Fondly Remembered Loves

There you go, this morning in honor of Valentines Day I give you the games I love but am not actually playing.  I feel like all gamers have these games in their history.  I am curious what some of yours are.  Leave me a comment letting me know what game or games out there are you still smitten by but just not playing anymore.

Flourishing Communites

No Longer Mainstream

This morning I am struggling more than a bit to find a topic to write about.  I keep coming back to a conversation last night on teamspeak regarding our identification or lack thereof with the term “gamer”.  One of my friends talked about how he has slowly distanced himself from the title because it no longer really offered anything in way of meaning for him.  It no longer really clearly identified his interests.  I guess to some extent I am no longer a mainstream gamer either if you really think about it.  When there is a big show like E3 It is evident that I no longer care about the games that seem to get the most press like the Call of Duty or Battlefield franchises.  Granted there was a time where I was happy to throw money at both of these, but that time has passed.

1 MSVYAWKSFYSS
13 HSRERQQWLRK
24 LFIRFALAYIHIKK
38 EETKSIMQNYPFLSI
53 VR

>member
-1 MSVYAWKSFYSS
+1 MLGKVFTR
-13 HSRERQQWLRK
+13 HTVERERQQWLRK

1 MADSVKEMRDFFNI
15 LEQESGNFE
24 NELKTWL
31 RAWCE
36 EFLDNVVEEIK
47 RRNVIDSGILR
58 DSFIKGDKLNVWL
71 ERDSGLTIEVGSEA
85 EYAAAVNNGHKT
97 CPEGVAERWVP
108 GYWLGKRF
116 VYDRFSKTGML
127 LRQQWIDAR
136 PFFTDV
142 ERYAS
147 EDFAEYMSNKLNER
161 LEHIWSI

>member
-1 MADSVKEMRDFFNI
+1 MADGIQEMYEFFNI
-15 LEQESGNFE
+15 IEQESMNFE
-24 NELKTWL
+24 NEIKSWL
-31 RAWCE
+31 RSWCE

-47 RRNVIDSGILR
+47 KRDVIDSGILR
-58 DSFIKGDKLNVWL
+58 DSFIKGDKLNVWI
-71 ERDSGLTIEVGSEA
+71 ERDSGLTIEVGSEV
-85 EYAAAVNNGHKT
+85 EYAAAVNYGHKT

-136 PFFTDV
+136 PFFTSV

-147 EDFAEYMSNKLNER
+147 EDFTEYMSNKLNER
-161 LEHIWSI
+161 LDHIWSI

Instead I tend to focus on the games that give me the most freedom to inhabit the worlds.  The narrative game play experience is still fun on occasion but the games I tend to play every night offer some way for me to inhabit them.  The top franchises seem to be mostly about fighting against other players, whereas I want to cooperate and collaborate with them in creating social environments.  The thing that keeps me tied to Final Fantasy XIV right now is just how vibrant and alive the community is, and how easy it has been to find the social strata I have craved.  It is something that has just been lacking from other games I have played in the last few years, and I am not really sure why exactly it is lacking.

Flourishing Communities